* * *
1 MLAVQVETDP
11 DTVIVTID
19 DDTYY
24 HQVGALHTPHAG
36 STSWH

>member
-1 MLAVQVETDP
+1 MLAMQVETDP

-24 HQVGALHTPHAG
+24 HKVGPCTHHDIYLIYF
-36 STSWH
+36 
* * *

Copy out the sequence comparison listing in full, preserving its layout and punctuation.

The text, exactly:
1 MLAVQVETDP
11 DTVIVTID
19 DDTYY
24 HQVGALHTPHAG
36 STSWH

>member
-1 MLAVQVETDP
+1 MLAMQVETDP

-24 HQVGALHTPHAG
+24 HKVGPCTHHDIYLIYF
-36 STSWH
+36 